Let's say you get an average of one blurb request per month over a five-year writing career. That's sixty requests. Let's say each of the books in question has a print run of 20,000 copies, hardback, softback, or both. If you blurb them all, you just got your name, with accompanying implication of your status as a writer, onto 1.2 million advertising surfaces that will appear in bookstores all over the country.
Hmmm... maybe blurbing isn't such a clearcut favor, after all. In fact, it sounds like a pretty good deal for the blurber. This could get out of hand, unless there are some natural counterforces at work. Are there?
Well, reading a novel takes eight, ten, or more hours. That's a substantial time commitment.
But... if your goal is simply to get those 1.2 million advertising impressions, why even read the book? Just say, "Joe Blow is my kind of writer." "Jane Blow is a writer to watch." Or some other generic nonsense. And you're done.
But what about your reputation, you're thinking? You might have just associated your name with a low-quality book. If your fans read it on your recommendation, won't that cost you?
Cost you what, exactly? How many of your fans will feel so betrayed by the misleading blurb that they'll actually boycott your books, or stop telling other people they enjoy them? Not many, I would guess. Versus, how many new readers will you acquire out of those 1.2 million advertising impressions? In strictly cost/benefit, cold-blooded business logic terms, you'd be crazy not to blurb as much as you possibly could.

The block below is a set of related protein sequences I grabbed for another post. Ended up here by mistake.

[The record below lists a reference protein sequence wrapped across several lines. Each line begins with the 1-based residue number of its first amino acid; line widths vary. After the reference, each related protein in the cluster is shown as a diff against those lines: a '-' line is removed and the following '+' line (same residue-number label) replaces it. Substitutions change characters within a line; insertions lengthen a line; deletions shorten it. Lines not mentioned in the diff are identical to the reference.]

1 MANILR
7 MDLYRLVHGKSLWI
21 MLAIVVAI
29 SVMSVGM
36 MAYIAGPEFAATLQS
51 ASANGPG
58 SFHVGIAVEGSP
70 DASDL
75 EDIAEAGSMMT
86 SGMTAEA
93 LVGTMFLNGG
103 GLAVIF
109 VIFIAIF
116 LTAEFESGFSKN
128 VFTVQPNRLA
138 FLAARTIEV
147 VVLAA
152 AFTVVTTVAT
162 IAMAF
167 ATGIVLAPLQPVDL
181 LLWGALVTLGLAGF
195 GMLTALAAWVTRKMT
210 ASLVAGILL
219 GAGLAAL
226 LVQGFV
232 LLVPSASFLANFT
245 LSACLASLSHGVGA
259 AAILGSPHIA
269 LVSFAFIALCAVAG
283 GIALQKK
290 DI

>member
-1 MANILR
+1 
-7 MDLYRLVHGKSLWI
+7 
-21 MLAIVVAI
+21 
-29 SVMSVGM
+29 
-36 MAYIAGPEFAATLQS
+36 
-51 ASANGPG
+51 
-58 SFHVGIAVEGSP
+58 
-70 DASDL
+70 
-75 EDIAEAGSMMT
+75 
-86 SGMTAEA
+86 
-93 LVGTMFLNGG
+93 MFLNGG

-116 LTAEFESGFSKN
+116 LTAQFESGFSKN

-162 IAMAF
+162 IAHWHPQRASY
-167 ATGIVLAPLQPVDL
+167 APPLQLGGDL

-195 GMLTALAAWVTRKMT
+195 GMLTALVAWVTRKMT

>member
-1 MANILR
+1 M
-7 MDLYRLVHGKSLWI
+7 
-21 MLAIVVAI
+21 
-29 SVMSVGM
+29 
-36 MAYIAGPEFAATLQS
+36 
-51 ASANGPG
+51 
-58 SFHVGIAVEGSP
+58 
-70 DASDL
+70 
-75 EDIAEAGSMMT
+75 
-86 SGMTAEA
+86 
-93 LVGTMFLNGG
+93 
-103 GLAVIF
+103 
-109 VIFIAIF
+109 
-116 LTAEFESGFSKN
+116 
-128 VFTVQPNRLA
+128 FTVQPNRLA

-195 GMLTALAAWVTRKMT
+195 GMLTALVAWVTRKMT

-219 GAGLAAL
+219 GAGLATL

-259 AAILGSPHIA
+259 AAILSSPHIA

It seems the only thing left that could prevent a complete blurbing metastasis is... individual integrity. The rather quaint notion that we shouldn't recommend things we think unworthy, or of which we have no relevant knowledge -- even if the recommendation avoids discomfort and offers material gain -- because doing so is misleading, deceptive, and dishonest.
Hmmm... individual integrity, on the one hand, vs. guilt, worry, and logrolling and other material gain, on the other. Anyone want to place bets? Or even just hazard a guess about the percentage of blurbed books actually read by the blurber?
What's the solution (assuming you believe any of the above is even a problem)? I don't think there is one. It's not as though the industry is going to ban the practice, or even introduce some regulatory guidelines ("Disclaimer: The blurber blurbed this book at the request of her editor." "Disclaimer: The blurber stands to profit personally by offering this blurb.").
But even if you're willing to bullshit readers, don't bullshit yourself. Sure, honest blurbing is possible in theory. And certainly there are some honest blurbs out there. But most of them are anything but. So next time someone asks you for a blurb, ask yourself why you're inclined to do it. Then measure the value of your own integrity. Compare. And proceed accordingly.
For a terrific and sometimes contrary view on this subject, check out the February 9 post on J.A. Konrath's A Newbie's Guide to Publishing.